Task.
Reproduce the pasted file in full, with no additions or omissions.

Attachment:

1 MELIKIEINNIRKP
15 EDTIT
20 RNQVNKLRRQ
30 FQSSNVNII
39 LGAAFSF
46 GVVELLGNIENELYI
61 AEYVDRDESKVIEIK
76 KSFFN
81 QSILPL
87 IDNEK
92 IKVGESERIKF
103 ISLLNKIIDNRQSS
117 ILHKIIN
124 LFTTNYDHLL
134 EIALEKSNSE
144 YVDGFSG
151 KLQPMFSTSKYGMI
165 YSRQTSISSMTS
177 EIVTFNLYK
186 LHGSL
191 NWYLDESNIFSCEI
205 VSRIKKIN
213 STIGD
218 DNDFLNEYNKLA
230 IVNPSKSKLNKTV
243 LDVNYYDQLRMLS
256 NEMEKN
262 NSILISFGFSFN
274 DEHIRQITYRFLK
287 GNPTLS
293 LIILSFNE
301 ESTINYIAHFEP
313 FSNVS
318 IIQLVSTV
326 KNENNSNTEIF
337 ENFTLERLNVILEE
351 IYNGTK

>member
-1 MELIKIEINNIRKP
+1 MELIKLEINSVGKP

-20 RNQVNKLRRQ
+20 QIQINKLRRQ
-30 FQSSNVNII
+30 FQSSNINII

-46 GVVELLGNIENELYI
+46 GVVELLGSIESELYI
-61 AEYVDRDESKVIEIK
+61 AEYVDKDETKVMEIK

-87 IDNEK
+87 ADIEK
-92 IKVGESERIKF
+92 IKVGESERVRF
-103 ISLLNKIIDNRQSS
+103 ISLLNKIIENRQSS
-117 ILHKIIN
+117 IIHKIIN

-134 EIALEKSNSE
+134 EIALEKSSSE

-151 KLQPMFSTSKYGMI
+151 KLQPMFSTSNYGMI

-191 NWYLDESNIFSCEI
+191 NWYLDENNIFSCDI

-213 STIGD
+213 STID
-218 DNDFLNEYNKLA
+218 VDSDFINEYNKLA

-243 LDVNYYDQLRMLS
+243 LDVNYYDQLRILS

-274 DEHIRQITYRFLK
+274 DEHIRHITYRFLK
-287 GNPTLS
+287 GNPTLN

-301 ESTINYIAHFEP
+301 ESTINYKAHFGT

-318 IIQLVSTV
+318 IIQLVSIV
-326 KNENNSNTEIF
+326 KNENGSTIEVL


1 MELIKIEINNIRKP
15 EDTIT
20 RNQVNKLRRQ
30 FQSSNVNII
39 LGAAFSF
46 GVVELLGNIENELYI
61 AEYVDRDESKVIEIK
76 KSFFN
81 QSILPL
87 IDNEK
92 IKVGESERIKF
103 ISLLNKIIDNRQSS
117 ILHKIIN
124 LFTTNYDHLL
134 EIALEKSNSE
144 YVDGFSG
151 KLQPMFSTSKYGMI
165 YSRQTSISSMTS
177 EIVTFNLYK
186 LHGSL
191 NWYLDESNIFSCEI
205 VSRIKKIN
213 STIGD
218 DNDFLNEYNKLA
230 IVNPSKSKLNKTV
243 LDVNYYDQLRMLS
256 NEMEKN
262 NSILISFGFSFN
274 DEHIRQITYRFLK
287 GNPTLS
293 LIILSFNE
301 ESTINYIAHFEP
313 FSNVS
318 IIQLVSTV
326 KNENNSNTEIF
337 ENFTLERLNVILEE
351 IYNGTK

>member
-1 MELIKIEINNIRKP
+1 MELIKLEINSVGKP

-20 RNQVNKLRRQ
+20 QIQINKLRRQ
-30 FQSSNVNII
+30 FQSSNINII

-46 GVVELLGNIENELYI
+46 GVVELLGSIESELYI
-61 AEYVDRDESKVIEIK
+61 AEYVDKDETKVMEIK

-87 IDNEK
+87 ADIEK
-92 IKVGESERIKF
+92 IKVGESERVRF
-103 ISLLNKIIDNRQSS
+103 ISLLNKIIENRQSS
-117 ILHKIIN
+117 IIHKIIN

-134 EIALEKSNSE
+134 EIALEKSSSE

-151 KLQPMFSTSKYGMI
+151 KLQPMFSTSNYGMI

-191 NWYLDESNIFSCEI
+191 NWYLDENNIFSCDI

-213 STIGD
+213 STID
-218 DNDFLNEYNKLA
+218 VDSDFINEYNKLA

-243 LDVNYYDQLRMLS
+243 LDVNYYDQLRILS

-274 DEHIRQITYRFLK
+274 DEHIRHITYRFLK
-287 GNPTLS
+287 GNPTLN

-301 ESTINYIAHFEP
+301 ESTINYKAHFGT

-318 IIQLVSTV
+318 IIQLVSIV
-326 KNENNSNTEIF
+326 KNENGSTIEVL